Sunday, August 22, 2010


Not as in "I'm so tense and need a massage" (although I'd totally take the massage...). The other night I read two YA novels that were written in first person, present tense. I know it's supposed to lend itself to a sense of immediacy, but it just doesn't do it for me. I find it much too awkward. Rather than enjoying the story, I spend the entire time nursing an odd twitch that I seem to develop while reading that point of view, and I feel like there's someone in the background dragging their nails on a chalkboard.

I don't know, maybe I just need to get used to it? I've read about 7 or 8 books in the present tense, and I can't remember liking any of them. Even the ones that are bestsellers - the ones that I know would've been a favourite - are moved to the "meh" pile because they're written that way. Sad, but true. I've had a hard time coming to terms with my tense-ism, but after reading that many books, I feel like I've more than given it a fair chance.

Don't get me wrong, I'll still read something that comes highly recommended, but I can pretty much guarantee that I won't buy it or re-read it. (Don't judge - would you spend money to hear nails on a chalkboard? Exactly.) That's not to say that I won't give credit where credit is due. There are some excellent stories out just hurts to have to read them.

What do you thing about books written in the present tense? Anyone else out there with tense-ist issues they'd like to get off their chest? Is there something wrong with me and should I be hanging my head in shame?



Schmutzie said...

For the most part, I hate it when stories are told in the present tense. I think it's because that is not how people tell stories verbally. I also find it jarring because I find myself feeling like I'm being forced into how to see a scene. When it's told in a past tense, I feel more freedom to imagine and play with it more in my head rather than being told this-is-what-is-here-now.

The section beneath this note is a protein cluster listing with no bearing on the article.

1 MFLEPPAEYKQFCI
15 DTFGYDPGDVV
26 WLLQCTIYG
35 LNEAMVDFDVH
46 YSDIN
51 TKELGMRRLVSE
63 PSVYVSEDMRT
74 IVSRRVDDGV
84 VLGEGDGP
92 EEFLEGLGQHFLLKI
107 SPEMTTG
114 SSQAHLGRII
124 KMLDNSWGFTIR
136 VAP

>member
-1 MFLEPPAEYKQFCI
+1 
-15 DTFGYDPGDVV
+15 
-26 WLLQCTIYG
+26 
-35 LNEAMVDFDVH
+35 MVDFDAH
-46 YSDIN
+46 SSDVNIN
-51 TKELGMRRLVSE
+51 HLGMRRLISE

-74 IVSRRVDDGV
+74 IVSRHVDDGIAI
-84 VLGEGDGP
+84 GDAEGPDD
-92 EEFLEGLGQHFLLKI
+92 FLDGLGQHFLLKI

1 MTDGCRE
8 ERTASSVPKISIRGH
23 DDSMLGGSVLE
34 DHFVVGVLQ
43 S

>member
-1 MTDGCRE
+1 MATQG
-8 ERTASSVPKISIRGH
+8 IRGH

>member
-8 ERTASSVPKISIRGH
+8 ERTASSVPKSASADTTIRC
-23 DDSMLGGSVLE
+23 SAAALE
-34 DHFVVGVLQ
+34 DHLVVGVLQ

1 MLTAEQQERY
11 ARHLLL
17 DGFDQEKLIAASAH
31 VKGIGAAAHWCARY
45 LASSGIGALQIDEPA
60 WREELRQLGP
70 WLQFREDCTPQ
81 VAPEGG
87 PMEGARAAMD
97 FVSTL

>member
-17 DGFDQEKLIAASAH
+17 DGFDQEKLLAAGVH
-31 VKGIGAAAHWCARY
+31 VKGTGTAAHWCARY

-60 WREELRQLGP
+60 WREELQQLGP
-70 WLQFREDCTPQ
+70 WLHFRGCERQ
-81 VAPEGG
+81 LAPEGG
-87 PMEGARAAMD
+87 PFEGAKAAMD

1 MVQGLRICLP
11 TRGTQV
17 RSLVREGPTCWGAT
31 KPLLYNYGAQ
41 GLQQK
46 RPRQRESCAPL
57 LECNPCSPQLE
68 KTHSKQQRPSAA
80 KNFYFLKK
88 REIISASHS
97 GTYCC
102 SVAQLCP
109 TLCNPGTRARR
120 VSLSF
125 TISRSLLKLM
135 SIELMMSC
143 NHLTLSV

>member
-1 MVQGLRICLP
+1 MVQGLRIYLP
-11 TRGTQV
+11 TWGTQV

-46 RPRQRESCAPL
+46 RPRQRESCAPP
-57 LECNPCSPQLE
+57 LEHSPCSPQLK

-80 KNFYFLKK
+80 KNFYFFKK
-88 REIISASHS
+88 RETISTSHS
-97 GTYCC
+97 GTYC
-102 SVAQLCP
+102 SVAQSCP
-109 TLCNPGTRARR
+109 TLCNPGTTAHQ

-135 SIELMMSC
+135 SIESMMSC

Kathi Oram Peterson said...

I love stories written in first person, but the present tense--unless it's done very well--I would give a pass.

It's interesting what different folks like or dislike. Thanks for the insight.

Tracy said...

Schmutzie, I think you've nailed it. I feel the same way!

Kathi, I enjoy a lot of first person narratives too! I'm just grateful that there are many other wonderful books out there that don't drive me crazy. :)

Ron Smith said...

I just tried rewriting my novel in present tense and it was painful. It didn't feel natural at all. I became painfully aware of each word.

Some present tense novels I like more than others. I guess it depends on the author's skill in pulling it off. For some reason, the Hunger Games present tense didn't bother me, but it did in Catching Fire.

Go figure.

Franklin Beaumont said...

Hi Tracy. I've never gotten along with present tense myself. It feels constrictive, and it makes suspending disbelief more difficult.

If you're told a story in the past tense, the mind is tricked on some subconscious level into feeling the story has some reality. How could a story be happening right now, as I'm reading it? Present tense exposes the lie of fiction.

Tracy said...

Franklin - love your thoughts on this. So true!

Jessica said...

I am exactly the same way! I feel like I have a mosquito flying around my head the whole time I'm reading. I just can't seem to focus when a book is written in present tense. Although I have toyed with the idea of writing in the present tense, I never can bring myself to do it. Too painful.
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